To what does she attribute her passion for reading?

I was fortunate to have become a reader on the lap of my father as he read to me. I  remember walking as a very young child to the shop to buy the new magazine Playhour and then my father reading it to me, especially the comics. This was further fostered by a dynamic school librarian, Mrs Cecilia Stubbs, who ran the library at Burnie High School in the 1970s. She encouraged students to use the library, to be involved and, best of all, she challenged my reading, pushing me to read titles which I would not have discovered myself. Titles like Black like me by John Griffin. I hope I have emulated her as a librarian.

We congratulate Pam on her prestigious award, and we are proud to have her nurture our reading culture at Melbourne High School.

The Dromkeen Medal and Dromkeen Librarian’s Award have a distinguished history of over 32 years, with previous Medal recipients including well-known children’s book illustrators and authors such as Shaun Tan, Bronwyn Bancroft, Roland Harvey, Ruth Park and Graeme Base (MHS Old Boy!) Similarly distinguished names grace the list of past winners of the Librarian’s Award.

Have you googled ‘blue’ lately?

Our library has been coloured blue. That is to say, we have blue books displayed in various parts of the library. Random, you say? I call it serendipitous.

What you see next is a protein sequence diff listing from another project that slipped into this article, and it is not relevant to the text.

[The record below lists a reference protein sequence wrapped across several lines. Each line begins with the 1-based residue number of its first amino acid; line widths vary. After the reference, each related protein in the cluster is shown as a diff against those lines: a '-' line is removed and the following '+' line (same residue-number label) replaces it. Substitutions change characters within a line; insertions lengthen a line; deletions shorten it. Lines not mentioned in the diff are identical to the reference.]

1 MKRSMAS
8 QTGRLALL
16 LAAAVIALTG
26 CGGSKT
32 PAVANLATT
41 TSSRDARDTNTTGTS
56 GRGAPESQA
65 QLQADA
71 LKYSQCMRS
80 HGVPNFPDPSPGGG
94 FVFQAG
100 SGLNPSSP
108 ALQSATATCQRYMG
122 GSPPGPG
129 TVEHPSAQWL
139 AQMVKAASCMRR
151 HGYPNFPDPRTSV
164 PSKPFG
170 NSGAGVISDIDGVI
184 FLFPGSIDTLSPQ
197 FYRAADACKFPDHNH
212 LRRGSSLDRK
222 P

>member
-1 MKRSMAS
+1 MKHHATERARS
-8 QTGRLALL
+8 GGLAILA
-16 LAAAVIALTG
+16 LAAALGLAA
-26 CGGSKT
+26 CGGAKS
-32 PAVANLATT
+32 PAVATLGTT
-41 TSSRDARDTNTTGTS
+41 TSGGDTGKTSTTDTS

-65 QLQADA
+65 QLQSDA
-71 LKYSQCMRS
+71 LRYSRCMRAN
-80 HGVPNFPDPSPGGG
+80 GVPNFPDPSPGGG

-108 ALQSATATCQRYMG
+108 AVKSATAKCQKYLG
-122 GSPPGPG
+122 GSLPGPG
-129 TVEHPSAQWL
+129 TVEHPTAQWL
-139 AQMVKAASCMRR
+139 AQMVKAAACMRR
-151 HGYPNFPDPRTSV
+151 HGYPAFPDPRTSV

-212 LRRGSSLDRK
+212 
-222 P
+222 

How valuable can serendipity be? Let’s explore a ‘blue’ search on Google. A simple Google search (which, as we know, will filter results differently for each person) retrieved the top result of a Wikipedia definition of ‘blue’: Blue is the colour of the clear sky and the deep sea.[2][3] It is located between violet and green on the optical spectrum.[4]

Surveys in the U.S. and Europe show that blue is the colour most commonly associated with harmony, faithfulness, confidence, distance, infinity, the imagination, cold, and sometimes with sadness.[5] In U.S. and European public opinion polls it is overwhelmingly the most popular colour, chosen by almost half of both men and women as their favourite colour.

I wonder if there have been any Australian studies.

Search results for ‘blue’ selecting the ‘maps’ option gave me a map highlighting all the places with ‘blue’ in their title close to Melbourne High School – which is where I am at the moment.